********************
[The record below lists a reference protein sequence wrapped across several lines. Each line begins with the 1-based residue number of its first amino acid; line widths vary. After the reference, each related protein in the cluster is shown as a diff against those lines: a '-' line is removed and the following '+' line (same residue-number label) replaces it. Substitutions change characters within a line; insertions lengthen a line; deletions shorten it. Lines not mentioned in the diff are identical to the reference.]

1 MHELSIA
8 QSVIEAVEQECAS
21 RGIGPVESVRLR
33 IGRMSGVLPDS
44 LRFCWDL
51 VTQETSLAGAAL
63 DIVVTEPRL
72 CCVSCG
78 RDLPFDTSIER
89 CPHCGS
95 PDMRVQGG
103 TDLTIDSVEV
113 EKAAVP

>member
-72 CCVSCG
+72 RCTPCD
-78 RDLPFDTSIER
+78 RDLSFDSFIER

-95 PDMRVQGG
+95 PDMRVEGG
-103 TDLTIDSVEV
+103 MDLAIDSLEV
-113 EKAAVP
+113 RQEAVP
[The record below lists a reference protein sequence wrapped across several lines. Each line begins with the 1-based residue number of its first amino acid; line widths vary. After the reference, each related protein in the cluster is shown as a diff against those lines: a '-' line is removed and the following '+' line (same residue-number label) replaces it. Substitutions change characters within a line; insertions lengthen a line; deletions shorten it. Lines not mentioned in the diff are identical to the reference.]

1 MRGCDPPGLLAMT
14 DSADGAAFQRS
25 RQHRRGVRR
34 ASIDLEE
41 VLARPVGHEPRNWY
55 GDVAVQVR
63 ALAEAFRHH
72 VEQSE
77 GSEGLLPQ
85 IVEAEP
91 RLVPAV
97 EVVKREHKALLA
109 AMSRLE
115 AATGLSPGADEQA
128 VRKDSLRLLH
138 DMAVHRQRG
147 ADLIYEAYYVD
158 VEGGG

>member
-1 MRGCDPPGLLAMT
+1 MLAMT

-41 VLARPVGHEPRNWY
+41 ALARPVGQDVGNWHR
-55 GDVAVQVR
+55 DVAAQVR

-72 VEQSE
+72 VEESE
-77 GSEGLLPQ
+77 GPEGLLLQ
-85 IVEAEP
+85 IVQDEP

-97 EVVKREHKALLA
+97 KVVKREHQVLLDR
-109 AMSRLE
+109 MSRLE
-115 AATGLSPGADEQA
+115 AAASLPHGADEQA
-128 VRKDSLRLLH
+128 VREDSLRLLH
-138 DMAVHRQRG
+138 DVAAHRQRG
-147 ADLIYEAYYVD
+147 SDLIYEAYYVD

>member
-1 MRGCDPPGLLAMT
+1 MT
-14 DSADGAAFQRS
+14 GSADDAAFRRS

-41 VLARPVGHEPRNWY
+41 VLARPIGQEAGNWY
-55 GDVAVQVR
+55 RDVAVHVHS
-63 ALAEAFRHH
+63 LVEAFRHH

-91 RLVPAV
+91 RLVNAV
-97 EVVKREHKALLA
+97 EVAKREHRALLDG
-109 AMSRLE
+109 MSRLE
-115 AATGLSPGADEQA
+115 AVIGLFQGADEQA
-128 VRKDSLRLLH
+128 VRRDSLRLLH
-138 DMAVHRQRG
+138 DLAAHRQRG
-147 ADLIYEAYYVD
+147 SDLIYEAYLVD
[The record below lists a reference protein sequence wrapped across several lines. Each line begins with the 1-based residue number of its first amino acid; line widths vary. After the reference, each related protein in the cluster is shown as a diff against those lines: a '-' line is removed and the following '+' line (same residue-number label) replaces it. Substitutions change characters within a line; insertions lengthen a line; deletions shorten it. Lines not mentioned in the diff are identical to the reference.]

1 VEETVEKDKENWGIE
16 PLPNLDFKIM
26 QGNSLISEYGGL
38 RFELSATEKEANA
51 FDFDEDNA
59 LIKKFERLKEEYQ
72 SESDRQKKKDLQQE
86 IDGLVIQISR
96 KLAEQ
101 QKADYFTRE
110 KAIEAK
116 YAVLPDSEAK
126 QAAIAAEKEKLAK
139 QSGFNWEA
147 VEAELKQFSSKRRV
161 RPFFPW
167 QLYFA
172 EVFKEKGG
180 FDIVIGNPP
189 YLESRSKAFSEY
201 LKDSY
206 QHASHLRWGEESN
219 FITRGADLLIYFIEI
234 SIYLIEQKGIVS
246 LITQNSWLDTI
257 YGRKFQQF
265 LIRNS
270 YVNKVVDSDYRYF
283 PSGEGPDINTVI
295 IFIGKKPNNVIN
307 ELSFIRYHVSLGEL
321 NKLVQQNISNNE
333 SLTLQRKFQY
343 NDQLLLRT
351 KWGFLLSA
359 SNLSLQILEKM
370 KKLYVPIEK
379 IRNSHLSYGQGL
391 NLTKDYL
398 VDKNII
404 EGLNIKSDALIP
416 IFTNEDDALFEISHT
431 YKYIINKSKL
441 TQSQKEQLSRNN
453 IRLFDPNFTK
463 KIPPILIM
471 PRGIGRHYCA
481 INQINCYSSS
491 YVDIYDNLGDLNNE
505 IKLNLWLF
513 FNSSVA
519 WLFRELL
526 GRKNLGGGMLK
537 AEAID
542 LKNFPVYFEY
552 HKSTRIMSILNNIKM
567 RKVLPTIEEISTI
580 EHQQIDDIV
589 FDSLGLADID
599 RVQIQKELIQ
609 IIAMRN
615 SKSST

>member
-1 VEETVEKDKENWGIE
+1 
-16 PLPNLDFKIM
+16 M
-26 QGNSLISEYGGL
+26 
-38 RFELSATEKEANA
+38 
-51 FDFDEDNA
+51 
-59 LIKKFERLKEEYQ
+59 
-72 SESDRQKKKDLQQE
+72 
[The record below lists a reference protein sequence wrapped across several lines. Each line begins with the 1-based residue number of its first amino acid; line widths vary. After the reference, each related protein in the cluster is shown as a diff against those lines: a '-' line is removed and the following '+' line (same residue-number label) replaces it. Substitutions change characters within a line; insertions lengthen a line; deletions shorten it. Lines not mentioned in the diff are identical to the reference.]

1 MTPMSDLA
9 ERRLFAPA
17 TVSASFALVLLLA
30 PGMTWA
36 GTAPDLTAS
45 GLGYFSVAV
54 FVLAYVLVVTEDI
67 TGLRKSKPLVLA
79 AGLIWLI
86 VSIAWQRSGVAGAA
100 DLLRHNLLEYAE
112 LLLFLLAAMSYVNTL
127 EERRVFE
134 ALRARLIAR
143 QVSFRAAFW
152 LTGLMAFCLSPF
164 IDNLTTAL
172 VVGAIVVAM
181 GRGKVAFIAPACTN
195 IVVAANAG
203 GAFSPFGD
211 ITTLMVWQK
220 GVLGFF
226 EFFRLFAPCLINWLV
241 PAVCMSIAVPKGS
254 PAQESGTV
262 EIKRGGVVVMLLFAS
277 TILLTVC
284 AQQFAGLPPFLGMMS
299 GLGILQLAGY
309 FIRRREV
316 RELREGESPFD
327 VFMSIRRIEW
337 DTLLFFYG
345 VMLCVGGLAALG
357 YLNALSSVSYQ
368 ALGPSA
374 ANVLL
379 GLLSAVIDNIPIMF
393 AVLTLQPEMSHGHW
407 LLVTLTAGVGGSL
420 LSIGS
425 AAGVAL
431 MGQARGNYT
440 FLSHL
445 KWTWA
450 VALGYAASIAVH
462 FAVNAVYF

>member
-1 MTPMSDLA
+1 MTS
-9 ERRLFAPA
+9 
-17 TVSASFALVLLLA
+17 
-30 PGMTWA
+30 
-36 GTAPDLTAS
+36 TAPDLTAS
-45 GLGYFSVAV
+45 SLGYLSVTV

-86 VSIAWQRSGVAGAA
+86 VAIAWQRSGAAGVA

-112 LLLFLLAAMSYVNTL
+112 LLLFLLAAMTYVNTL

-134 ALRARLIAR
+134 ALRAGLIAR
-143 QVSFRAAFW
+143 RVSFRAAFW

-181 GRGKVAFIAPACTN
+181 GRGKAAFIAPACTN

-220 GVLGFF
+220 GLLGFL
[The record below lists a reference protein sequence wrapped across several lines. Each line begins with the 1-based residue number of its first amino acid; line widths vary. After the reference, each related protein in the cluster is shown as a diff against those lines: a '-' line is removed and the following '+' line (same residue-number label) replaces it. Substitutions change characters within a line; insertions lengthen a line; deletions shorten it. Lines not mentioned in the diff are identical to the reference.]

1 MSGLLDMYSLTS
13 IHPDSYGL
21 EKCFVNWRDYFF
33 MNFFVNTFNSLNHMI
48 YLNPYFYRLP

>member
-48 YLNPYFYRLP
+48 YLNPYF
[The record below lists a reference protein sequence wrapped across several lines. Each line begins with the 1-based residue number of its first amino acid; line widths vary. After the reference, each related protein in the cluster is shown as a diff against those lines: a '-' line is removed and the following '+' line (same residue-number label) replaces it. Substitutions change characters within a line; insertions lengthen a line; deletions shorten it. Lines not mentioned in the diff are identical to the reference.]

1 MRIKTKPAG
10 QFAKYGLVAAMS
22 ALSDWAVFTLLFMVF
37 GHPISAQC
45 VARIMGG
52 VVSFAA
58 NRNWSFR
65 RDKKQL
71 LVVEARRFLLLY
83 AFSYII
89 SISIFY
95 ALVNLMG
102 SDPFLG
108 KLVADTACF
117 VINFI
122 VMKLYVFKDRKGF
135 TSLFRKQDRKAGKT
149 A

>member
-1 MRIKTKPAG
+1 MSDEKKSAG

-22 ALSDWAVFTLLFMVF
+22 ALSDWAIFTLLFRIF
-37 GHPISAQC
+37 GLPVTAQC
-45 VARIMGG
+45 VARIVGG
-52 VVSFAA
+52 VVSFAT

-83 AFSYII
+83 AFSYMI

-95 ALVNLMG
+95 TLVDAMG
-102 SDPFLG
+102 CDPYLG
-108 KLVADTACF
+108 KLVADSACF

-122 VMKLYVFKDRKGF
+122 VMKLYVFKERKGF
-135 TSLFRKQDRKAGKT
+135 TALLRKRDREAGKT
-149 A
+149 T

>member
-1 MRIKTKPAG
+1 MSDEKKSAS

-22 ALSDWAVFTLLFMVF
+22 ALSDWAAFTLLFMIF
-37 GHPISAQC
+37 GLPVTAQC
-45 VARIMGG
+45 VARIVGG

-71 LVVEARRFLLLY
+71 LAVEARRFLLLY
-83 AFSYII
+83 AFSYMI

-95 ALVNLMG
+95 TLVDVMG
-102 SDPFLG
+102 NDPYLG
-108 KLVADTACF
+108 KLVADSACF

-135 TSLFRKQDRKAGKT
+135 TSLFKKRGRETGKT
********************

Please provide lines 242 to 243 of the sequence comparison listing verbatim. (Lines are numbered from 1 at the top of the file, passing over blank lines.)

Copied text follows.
+143 RVSFRAAFW

-181 GRGKVAFIAPACTN